The empirical review showed that Company Income Tax and Government Expenditure assumed a positive relationship in the model which suggests that an increase in tax rate will increase the level of manufacturing output. This is contrary to a priori expectation of the expected relationship between company income tax and manufacturing growth rate.


Based on the empirical evidences and the findings of this study, the following recommendations will be paramount to the government, researchers and students of this field of study towards the restatement of the manufacturing sub-sector of the Nigerian economy.

  • The effect of governmental and political factors exacted much influence on the performance of themanufacturing sub-sector of the economy.
  • Governmenttherefore should channel her expenditure into the provision of direct physical structure that will be able to stand the competitive nature of both domestic and global market.
  • Increase in company income tax will increase the constraint or adverse structural effects on themanufacturing sector and the economy. Therefore, government should draw a policy plan that will subsidize for the manufacturing sub-sector rather than increase tax.
  • Government should also encourage the manufacturing of local resources as input in the productionprocess of the manufacturing sector of the country. This will reduce the level of high dependency on imported factor inputs, which will also reduce the cost of production.
  • Fiscalpolicy may not be effective without the proper co-ordination of monetary

Therefore, government should draw a policy plan that will synchronize both policies in other to stimulate the growth of the economy.


In general, until macroeconomic policies are effectively implemented and particularly geared towards enhancing the overall productivity of the economy, the beneficial effects cannot be appreciably felt in the country.

The achievement of sustainable growth in the manufacturing sub- sector and the economy as a whole through fiscal policy in Nigeria has remained a mirage. Despite the substantial increase in government expenditure over the years, the rate of growth has been very slow and sluggish. The poor performance of fiscal policy has been ostensibly blamed on the problems of policy inconsistencies, high level of corruption, wasteful spending and poor policy implementation.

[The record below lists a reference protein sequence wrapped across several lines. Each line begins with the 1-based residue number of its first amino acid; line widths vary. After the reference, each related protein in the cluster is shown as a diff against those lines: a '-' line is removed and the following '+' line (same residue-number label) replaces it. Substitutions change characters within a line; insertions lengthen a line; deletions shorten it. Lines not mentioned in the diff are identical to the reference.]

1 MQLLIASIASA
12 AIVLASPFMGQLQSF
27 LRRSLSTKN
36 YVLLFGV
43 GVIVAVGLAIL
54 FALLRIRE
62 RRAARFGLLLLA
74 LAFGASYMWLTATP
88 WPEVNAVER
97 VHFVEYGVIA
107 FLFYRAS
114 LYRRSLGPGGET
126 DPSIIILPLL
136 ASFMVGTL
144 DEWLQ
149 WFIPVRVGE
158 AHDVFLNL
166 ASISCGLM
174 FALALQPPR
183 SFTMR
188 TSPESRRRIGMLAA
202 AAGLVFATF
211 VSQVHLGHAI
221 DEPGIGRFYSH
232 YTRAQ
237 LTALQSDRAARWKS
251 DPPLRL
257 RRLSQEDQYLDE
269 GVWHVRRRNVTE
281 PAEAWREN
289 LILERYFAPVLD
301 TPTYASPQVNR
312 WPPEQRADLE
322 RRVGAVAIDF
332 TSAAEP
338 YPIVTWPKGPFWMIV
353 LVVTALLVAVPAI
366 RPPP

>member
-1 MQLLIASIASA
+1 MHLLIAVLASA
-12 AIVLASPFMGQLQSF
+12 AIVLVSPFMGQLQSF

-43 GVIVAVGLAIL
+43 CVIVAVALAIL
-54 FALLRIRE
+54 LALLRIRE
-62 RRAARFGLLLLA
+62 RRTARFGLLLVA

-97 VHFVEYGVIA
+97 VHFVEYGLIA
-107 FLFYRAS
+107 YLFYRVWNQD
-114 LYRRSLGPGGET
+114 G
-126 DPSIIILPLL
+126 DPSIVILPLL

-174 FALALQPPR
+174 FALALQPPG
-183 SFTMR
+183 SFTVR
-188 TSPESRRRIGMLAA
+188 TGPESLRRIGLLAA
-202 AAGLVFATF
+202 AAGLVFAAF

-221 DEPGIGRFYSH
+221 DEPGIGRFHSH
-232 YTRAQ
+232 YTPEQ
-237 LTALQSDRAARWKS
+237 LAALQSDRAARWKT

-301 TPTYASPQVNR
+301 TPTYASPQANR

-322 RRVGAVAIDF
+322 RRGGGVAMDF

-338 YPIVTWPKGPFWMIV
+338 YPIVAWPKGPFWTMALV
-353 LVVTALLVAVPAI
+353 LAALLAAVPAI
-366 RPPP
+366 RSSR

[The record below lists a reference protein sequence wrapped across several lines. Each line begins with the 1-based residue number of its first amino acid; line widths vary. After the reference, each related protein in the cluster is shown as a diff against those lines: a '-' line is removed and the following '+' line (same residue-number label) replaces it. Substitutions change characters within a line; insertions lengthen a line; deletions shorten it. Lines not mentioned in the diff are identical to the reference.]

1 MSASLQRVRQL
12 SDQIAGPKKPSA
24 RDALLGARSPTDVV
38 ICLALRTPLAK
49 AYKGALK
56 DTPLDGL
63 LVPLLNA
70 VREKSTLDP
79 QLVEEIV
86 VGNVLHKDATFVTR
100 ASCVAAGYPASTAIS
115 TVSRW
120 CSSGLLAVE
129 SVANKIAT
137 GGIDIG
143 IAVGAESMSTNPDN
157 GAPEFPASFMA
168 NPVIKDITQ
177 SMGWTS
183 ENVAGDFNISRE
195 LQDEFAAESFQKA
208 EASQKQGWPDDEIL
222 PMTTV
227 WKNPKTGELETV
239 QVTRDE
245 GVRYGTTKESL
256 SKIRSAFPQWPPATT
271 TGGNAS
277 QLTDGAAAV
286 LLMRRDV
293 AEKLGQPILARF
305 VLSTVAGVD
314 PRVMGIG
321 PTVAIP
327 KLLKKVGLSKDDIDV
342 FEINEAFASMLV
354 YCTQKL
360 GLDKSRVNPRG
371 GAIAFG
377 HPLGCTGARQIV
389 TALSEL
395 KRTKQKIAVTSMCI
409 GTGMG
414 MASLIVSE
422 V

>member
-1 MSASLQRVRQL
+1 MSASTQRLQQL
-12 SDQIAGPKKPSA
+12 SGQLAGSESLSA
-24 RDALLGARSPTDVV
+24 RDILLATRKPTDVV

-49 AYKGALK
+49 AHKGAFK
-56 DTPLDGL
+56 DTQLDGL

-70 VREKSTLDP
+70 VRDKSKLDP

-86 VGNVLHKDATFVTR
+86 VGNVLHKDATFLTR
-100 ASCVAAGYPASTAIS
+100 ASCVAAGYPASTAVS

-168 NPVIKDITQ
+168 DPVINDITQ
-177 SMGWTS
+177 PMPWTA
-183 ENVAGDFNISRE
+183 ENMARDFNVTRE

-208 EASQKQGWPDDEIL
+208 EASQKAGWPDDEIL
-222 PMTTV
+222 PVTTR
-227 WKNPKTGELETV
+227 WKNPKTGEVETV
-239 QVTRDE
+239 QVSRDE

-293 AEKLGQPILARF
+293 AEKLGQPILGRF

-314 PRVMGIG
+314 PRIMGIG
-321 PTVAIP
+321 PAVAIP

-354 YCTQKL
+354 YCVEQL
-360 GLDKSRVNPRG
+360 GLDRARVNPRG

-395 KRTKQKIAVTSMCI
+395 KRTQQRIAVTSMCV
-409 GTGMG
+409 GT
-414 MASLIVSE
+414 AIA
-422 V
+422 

To put the manufacturing sub-sector and the Nigerian economy as a whole along the path of sustainable growth and development, the government must put a stop to the unproductive foreign borrowing, wasteful spending and uncontrolled money supply and embark upon specific policies aimed at achieving increased and sustained productivity in all the sector of the economy.


  • Adebiyi, M.A. and Babatope-Obasa, B. (2004), Institutional Framework, Interest Rate Policy and the Financing of the Nigerian Manufacturing Sub-sector. African Development and Poverty Reduction: The Macro-Micro Linkage Forum Paper 13-15. October 2004 Lord Charles Hotel, Somerset, South Africa.
  • Anyanwu, J.C. (1993), Monetary Economics: Theory, Policy and and Institution. Onitsha: Hybrid Publishers Limited.
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  • Afam, A. M. (2012). Banking Sector Reforms and the Manufacturing Sector: The Manufacturing Association of Nigeria Perspective. Central Bank of Nigeria Publication.
  • Ajayi, O. D. (2011). The collapse of Nigeria’s manufacturing sector. The Voice News Magazine. Retrieved online at www.the on 15/06/2012